Physical inactivity is recognised as the fourth leading cause of mortality worldwide. Regular participation in physical activity has been proven to reduce premature death and the incidence of disease as well as providing positive benefits for mental health, quality of life and wellbeing (WHO, 2010).
Physical activity has a key role to help reduce health and social inequalities. Promoting and increasing physical activity levels will help address objectives within a number of the Public Health Agency’s key areas of work including obesity; mental health; older people; active travel; workplace health; joint Government working – Space and Place; and community development.
Guidelines on Physical Activity – Recommended Levels
UK Physical Activity Guidelines for people of all ages recommends that all adults should:
- be moderately active for 150 minutes per week, preferably daily;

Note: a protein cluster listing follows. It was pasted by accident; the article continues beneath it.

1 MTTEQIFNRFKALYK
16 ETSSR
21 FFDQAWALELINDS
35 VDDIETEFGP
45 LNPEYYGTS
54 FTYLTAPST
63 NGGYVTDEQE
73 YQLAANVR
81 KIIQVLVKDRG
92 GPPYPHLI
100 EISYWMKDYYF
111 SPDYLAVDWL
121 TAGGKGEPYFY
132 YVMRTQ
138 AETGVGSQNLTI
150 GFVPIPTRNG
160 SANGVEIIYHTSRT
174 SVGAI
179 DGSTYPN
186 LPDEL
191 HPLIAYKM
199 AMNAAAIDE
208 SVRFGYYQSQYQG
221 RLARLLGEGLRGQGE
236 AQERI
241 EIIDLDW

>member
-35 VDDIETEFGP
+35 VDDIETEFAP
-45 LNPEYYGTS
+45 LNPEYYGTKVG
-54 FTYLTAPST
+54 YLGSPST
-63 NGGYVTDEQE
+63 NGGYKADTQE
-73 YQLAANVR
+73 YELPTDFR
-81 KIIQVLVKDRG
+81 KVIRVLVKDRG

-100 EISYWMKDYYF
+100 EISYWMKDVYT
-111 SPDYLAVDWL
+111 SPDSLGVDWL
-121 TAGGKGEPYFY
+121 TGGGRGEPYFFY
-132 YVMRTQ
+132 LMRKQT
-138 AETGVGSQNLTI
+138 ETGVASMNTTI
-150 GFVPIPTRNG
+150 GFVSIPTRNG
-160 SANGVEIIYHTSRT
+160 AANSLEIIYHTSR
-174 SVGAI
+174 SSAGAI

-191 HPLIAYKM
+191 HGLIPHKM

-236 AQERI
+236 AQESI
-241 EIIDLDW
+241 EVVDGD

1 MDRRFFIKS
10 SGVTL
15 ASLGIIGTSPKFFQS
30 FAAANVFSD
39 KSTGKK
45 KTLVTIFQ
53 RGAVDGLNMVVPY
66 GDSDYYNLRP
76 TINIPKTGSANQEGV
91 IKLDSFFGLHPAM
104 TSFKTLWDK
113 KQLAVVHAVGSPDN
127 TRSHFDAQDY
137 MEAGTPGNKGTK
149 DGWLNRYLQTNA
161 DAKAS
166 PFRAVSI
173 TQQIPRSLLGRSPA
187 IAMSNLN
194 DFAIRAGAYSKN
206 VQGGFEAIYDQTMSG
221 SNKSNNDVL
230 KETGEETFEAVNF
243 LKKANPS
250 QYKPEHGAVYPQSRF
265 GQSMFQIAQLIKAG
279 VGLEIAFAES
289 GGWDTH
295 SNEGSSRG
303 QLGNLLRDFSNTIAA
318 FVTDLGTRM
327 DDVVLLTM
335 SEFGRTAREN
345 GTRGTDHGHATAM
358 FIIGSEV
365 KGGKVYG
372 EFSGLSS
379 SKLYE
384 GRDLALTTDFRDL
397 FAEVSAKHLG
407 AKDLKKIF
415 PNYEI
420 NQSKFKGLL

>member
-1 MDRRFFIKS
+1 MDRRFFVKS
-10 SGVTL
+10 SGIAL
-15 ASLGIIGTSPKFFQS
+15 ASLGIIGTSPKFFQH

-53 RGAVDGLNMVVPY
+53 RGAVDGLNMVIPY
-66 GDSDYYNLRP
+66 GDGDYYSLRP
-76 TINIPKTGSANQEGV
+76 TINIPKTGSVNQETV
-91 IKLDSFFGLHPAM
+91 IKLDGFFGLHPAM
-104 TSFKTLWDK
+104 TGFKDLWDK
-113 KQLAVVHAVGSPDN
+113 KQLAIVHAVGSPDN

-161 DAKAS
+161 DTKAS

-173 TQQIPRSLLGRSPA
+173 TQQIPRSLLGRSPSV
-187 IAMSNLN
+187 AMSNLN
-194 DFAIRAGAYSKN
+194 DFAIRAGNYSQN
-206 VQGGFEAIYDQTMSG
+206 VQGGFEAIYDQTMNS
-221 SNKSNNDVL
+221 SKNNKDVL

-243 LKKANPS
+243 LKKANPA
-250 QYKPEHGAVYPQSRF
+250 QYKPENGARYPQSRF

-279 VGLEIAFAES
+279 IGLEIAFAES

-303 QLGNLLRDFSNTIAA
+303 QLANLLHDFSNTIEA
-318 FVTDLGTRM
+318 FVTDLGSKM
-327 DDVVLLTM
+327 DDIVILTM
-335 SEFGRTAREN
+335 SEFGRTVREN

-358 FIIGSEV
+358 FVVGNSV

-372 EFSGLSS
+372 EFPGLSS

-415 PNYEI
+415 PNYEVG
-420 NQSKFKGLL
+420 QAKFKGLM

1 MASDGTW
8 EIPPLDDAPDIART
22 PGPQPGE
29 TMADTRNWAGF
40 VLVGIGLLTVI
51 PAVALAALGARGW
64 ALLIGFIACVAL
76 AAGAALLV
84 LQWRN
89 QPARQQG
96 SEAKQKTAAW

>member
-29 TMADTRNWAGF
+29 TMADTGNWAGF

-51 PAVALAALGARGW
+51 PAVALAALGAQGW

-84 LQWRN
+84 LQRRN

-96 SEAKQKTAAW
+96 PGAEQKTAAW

- undertake physical activity to improve muscle strength on at least two days a week;
- minimise the amount of time spent being sedentary.
Physical activity levels in Northern Ireland
The Health Survey for NI 2012/13 (DHSSPS), recently released, identified that just over half of respondents (53%) met these new guidelines, while 28% reported they did less than 30 minutes of physical activity per week. Physical activity levels vary according to income, gender, age, ethnicity and disability. Generally women are less active than men and people tend to be less active as they get older.
The regional framework, A Fitter Future for All, 2012-2022, for preventing and addressing overweight and obesity in Northern Ireland was launched in March 2012. The framework sets the strategic direction to tackle this important public health challenge over the next ten years with the aim to “empower the population of Northern Ireland to make healthy choices, reduce the risk of overweight and obesity related diseases and improve health and wellbeing, by creating an environment that supports and promotes a physically active lifestyle and a healthy diet”.